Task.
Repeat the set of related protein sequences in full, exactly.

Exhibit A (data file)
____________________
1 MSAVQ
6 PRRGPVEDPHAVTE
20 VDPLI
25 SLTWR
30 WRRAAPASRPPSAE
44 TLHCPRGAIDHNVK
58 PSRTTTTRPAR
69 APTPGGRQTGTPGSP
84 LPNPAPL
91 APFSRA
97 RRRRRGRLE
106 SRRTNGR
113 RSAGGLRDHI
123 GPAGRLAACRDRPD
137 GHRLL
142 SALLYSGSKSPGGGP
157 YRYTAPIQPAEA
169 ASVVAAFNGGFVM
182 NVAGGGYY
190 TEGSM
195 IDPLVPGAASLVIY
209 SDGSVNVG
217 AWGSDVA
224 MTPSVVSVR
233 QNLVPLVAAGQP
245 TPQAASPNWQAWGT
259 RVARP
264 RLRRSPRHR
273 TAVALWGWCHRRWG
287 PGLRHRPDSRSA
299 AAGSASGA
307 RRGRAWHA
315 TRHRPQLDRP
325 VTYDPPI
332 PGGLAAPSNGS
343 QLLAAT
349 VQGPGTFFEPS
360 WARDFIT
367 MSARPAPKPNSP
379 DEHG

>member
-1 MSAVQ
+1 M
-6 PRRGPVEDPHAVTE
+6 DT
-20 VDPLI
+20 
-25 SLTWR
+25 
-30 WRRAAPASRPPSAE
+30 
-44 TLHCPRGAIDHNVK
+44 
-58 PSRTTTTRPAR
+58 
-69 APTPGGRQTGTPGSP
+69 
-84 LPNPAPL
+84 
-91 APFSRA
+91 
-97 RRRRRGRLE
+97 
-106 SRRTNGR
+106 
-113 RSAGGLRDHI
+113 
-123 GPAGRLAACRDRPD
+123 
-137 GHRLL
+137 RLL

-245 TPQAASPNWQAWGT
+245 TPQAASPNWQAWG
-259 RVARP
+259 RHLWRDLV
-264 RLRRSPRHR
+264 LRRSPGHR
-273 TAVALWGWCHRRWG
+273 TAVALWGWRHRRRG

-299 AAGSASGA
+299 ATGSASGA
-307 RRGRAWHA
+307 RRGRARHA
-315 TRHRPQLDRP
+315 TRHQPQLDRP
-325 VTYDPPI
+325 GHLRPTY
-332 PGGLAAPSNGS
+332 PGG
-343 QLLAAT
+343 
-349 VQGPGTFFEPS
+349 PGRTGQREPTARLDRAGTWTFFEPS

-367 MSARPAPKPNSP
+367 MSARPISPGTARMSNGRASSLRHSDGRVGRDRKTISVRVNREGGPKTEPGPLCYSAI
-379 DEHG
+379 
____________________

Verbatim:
1 MSAVQ
6 PRRGPVEDPHAVTE
20 VDPLI
25 SLTWR
30 WRRAAPASRPPSAE
44 TLHCPRGAIDHNVK
58 PSRTTTTRPAR
69 APTPGGRQTGTPGSP
84 LPNPAPL
91 APFSRA
97 RRRRRGRLE
106 SRRTNGR
113 RSAGGLRDHI
123 GPAGRLAACRDRPD
137 GHRLL
142 SALLYSGSKSPGGGP
157 YRYTAPIQPAEA
169 ASVVAAFNGGFVM
182 NVAGGGYY
190 TEGSM
195 IDPLVPGAASLVIY
209 SDGSVNVG
217 AWGSDVA
224 MTPSVVSVR
233 QNLVPLVAAGQP
245 TPQAASPNWQAWGT
259 RVARP
264 RLRRSPRHR
273 TAVALWGWCHRRWG
287 PGLRHRPDSRSA
299 AAGSASGA
307 RRGRAWHA
315 TRHRPQLDRP
325 VTYDPPI
332 PGGLAAPSNGS
343 QLLAAT
349 VQGPGTFFEPS
360 WARDFIT
367 MSARPAPKPNSP
379 DEHG

>member
-1 MSAVQ
+1 M
-6 PRRGPVEDPHAVTE
+6 DT
-20 VDPLI
+20 
-25 SLTWR
+25 
-30 WRRAAPASRPPSAE
+30 
-44 TLHCPRGAIDHNVK
+44 
-58 PSRTTTTRPAR
+58 
-69 APTPGGRQTGTPGSP
+69 
-84 LPNPAPL
+84 
-91 APFSRA
+91 
-97 RRRRRGRLE
+97 
-106 SRRTNGR
+106 
-113 RSAGGLRDHI
+113 
-123 GPAGRLAACRDRPD
+123 
-137 GHRLL
+137 RLL

-245 TPQAASPNWQAWGT
+245 TPQAASPNWQAWG
-259 RVARP
+259 RHLWRDLV
-264 RLRRSPRHR
+264 LRRSPGHR
-273 TAVALWGWCHRRWG
+273 TAVALWGWRHRRRG

-299 AAGSASGA
+299 ATGSASGA
-307 RRGRAWHA
+307 RRGRARHA
-315 TRHRPQLDRP
+315 TRHQPQLDRP
-325 VTYDPPI
+325 GHLRPTY
-332 PGGLAAPSNGS
+332 PGG
-343 QLLAAT
+343 
-349 VQGPGTFFEPS
+349 PGRTGQREPTARLDRAGTWTFFEPS

-367 MSARPAPKPNSP
+367 MSARPISPGTARMSNGRASSLRHSDGRVGRDRKTISVRVNREGGPKTEPGPLCYSAI
-379 DEHG
+379 